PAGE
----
The Distinction Between Hubs, Switches, and Routers

The Distinction Between Hubs, Switches, and Routers

The world of networking revolves around hubs, switches, and routers, those are what make up an extensive majority of our home and enterprise networks nowadays (possibly now not so many hubs anymore even though!) it’s far consequently essential to recognize the difference between them and what their predominant cause is. Allow’s start off with hubs.
Notice: In this text, I may be referring to layer one, and three gadgets. Without going into too much detail approximately the OSI layer model for networking; Layer one refers to the physical communique. Layer refers to hardware-based cope with (using Mac addresses) and layer 3 refers to the logical network addressing, the usage of IP addresses.

Hubs, additionally referred to as repeaters are layer 1 devices that essentially reflect all network site visitors to every active port. That means that if a device on a hub sends statistics to some other tool at the network, all devices on that hub ought to listen to that facts and see if it is meant for them. Hubs do nothing in terms of studying facts or making decisions, due to this they’re in reality layer tools. You can probably already see that they may be very inefficient, when you have an 8 port hub with 8 gadgets on then every unmarried packet is read by means of each of the devices. Because of this form of technology, hubs are also vulnerable to collisions, wherein two devices try to speak at the same time. In present-day networking global hubs are becoming much less and less common and are being replaced through switches.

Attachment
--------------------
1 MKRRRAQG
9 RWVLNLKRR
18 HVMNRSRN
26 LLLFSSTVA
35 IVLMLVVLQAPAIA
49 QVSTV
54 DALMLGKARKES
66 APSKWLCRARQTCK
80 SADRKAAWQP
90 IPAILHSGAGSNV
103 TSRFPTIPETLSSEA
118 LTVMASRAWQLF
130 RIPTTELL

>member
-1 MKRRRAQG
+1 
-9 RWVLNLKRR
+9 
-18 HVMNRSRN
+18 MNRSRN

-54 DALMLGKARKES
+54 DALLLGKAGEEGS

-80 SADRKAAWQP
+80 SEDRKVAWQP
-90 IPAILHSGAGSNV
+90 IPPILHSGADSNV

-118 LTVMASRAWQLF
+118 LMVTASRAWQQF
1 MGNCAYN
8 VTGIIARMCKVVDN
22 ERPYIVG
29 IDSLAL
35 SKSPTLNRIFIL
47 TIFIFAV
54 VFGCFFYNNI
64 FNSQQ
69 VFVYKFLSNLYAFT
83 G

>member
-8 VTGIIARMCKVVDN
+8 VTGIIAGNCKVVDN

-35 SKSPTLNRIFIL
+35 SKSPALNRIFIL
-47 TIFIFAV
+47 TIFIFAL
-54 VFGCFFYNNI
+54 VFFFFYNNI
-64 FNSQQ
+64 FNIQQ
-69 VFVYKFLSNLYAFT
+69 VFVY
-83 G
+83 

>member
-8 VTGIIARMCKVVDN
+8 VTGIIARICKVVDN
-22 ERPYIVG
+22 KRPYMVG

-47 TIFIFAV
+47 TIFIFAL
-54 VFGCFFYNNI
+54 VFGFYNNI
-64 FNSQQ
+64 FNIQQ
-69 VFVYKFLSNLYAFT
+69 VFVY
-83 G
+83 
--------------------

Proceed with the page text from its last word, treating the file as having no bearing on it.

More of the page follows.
Switches Switches are layer devices, unlike hubs, they do not replicate traffic to each active port, instead, they make decisions based on layer addressing (Mac addresses). A switch will keep a record of every single Mac address that communicates to and from it, and from which port it did so. By doing this it is able to keep track of where devices are located on the network. When a packet comes into a switch it will have its layer 2 destination analyzed, the switch will then check its Mac address table to see where that device belongs, if the device is unknown to the switch then the packet will be flooded out to all ports (apart from the one it came in on). As you can see, switches are far more efficient than hubs. Collisions do not occur on switches as each port has its own collision domain.

Routers are layer 3 devices; they analyze network traffic based on its layer address, or IP address. Routers are used to link multiple networks together and they hold what is known as a routing table. This routing table contains information about different networks and where they are located. Routers are slower than switches in terms of moving traffic through a network, but this is simply because routers have to make decisions about where to send a packet, this can get quite complicated for a router when there are multiple routes to different networks when this happens a router has to calculate cost based on bandwidth, or how far away the link is for example. Routers are essential for creating a large network that consists of multiple smaller networks.
So there you have the fundamental differences between hubs, switches, and routers. Remember that hubs are becoming a lot less common due to their inefficiency, not only that but switches generally cost the same and are therefore becoming a more popular choice for small to large networks.

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